Sarah Black reports on the www.afl.com.au website that the Western Bulldogs are casting a recruiting net globally in a bid to develop their own list, and by extension women’s football. There are also positive ramifications for women across the world who may find their way onto an AFLW list. Whilst the Bulldogs’ initiative is looking for just one rookie spot, the concept will be looked at by all clubs, and especially those yet to be granted places in the AFLW as they look to grow future lists.
AFL Women's premiers the Western Bulldogs are casting their net around the world in the hunt for a rookie to add to their list for the 2019 season.
The Bulldogs have partnered with international AFL bodies such as AFL England, AFL Ireland Women's, AFL Europe and AFL Canada to promote its international rookie program 'CrossCoders'.
The definition of an AFLW rookie has changed from season to season, but for 2019, an AFLW rookie would not have played Australian football in the past three years or been involved in an AFLW high-performance program.
It is only a few more months before the new NTFL season gets underway in Darwin. However, the Territory is abuzz with the prospect that the retired Hawthorn great, Cyril Rioli will line up for a club he is poud of –St Marys – for the looming 2018/19 season. The following story from Marc McGowan at the www.afl.com.au website looks at the likely event and frames Rioli within a pantheon of great footballers from the Northern Territory who have graced the game.
RETIRED superstar Cyril Rioli's first stop in the AFL after-life will be to visit his father in Alice Springs before honouring him by wearing his No.1 for St Mary's.
Rioli's dad suffered a near-fatal heart attack in Grand Final week last year and required surgery, the first and most critical in a series of events that caused the brilliant Hawk to call it quits this week.
Back in 1987 when legendary Richmond midfielder (called a centreman back then), Maurice Rioli retired, he left a hole in football. He raised the bar on what indigenous footballers could bring to our game and many wondered if we would ever see his ilk again. Then in 2008 Cyril Rioli arrived. No one can absolutely measure who was better - uncle or nephew - but Cyril lit up the game in ways reminiscent of Maurice - maybe not in style, but certainly in impact. Cyril's announcement yesterday to retire as a Hawthorn player and AFL great brings to an end another great Rioli career - though it will not surprise to see the id from the Tiwi Islands return to the NTFL with his former club - the "Green Machine", St Mary's.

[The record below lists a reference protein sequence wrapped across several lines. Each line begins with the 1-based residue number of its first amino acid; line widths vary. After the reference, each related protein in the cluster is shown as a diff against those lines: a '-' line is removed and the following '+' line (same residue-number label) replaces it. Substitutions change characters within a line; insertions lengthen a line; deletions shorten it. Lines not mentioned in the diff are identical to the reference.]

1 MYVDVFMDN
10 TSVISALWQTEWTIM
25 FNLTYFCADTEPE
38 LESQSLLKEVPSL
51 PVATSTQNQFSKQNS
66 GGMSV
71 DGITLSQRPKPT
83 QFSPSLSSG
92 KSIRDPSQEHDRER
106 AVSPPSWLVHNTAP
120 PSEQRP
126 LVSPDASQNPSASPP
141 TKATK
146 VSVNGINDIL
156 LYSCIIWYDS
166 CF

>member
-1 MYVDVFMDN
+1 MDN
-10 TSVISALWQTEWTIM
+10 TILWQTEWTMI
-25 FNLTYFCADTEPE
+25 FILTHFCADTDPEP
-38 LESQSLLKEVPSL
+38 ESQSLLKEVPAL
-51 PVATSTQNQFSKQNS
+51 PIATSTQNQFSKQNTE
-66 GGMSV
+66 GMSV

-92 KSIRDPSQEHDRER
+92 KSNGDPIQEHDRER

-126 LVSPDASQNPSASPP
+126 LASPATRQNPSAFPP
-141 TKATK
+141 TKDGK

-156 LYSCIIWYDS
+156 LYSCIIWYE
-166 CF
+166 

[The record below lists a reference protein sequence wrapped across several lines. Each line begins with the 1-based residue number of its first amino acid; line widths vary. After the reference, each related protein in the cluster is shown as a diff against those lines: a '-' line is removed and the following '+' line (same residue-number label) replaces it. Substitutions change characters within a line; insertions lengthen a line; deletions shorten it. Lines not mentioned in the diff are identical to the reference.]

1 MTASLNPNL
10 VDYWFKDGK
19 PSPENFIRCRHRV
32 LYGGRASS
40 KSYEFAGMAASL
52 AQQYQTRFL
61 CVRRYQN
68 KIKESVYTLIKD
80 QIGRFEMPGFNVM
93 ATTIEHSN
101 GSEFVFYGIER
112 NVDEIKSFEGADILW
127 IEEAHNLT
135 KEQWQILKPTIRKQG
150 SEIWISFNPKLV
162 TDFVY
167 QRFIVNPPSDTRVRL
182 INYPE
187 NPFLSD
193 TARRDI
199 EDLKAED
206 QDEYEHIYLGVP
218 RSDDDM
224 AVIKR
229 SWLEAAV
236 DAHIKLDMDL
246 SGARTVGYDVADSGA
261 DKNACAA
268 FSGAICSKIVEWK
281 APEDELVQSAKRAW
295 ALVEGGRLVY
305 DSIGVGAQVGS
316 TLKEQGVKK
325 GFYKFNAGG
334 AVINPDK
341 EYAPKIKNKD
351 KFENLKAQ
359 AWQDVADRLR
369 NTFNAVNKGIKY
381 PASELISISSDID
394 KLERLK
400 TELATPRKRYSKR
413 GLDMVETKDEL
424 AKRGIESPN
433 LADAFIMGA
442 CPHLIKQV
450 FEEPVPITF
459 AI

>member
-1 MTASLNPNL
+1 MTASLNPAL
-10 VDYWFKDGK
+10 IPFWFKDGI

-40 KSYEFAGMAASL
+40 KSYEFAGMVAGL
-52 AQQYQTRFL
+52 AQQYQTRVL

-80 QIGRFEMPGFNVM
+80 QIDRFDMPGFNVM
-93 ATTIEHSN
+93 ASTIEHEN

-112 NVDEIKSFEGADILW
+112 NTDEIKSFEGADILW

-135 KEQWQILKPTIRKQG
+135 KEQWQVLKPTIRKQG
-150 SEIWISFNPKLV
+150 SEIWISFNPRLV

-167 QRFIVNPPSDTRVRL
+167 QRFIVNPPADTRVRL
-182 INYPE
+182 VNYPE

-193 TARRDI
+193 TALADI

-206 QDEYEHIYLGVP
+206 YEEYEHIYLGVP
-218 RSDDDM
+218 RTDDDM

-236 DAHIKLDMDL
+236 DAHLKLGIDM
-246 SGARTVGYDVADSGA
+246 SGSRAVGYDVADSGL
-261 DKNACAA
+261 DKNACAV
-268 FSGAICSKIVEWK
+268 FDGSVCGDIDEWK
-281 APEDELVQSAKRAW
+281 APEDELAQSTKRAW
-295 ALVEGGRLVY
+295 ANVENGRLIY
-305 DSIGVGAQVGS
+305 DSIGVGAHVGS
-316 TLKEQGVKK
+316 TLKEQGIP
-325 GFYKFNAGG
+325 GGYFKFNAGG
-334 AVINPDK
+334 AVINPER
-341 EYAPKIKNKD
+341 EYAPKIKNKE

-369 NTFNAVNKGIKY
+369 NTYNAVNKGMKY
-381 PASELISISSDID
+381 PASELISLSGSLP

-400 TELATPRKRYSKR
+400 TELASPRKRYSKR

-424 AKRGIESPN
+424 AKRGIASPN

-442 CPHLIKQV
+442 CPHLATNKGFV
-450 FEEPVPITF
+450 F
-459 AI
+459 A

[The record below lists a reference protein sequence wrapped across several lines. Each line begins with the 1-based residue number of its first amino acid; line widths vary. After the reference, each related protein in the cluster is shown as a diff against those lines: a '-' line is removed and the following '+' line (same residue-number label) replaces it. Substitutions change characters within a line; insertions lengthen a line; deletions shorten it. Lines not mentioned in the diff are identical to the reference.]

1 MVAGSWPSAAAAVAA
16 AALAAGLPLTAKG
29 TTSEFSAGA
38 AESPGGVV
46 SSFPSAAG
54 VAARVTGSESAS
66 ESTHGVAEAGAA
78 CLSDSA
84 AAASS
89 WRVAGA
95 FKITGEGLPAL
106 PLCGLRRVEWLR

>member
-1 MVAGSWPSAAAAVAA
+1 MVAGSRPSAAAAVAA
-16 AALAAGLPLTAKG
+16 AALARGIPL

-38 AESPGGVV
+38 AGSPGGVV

Here is a video clip from the AFL showing the top ten highlights of Cyril Rioli's wonderful career.
Prologue: It was 2009 and a nine year old girl, Elisha King, was playing for Hambledon State School in their first ever girl’s carnival. Almost three years younger than most of the other girls on the field, Elisha had to be given special consideration to be allowed to play. Thankfully, she was allowed and was by far the best Hambo girl on the field, with three goals on the day, as the team finished runners-up to St Joseph’s school by a solitary point.
It was the start of my own three-year period of coaching Elisha in school teams, but more significantly, it was another step on a journey that has seen Elisha selected by the North Melbourne Kangaroos AFLW team. The girl who promised so much back when women’s and girls’ footy barely existed has made it to the highest level of the game – and that makes a great story.
Jodi King is one proud mum. It is almost certain that without incredible family support, Elisha would most likely not have made it this far. According to Jodi, “Elisha’s journey has been very long. She started at the age of six with Auskick. [Elisha’s early footy saw her] playing alongside [older brother] Hayden and watching [older brother again] Aaron play. At the age of nine, Elisha also got involved in basketball and hockey. It was very hard for Elisha to stay with footy and she was making rep teams in both hockey and footy.”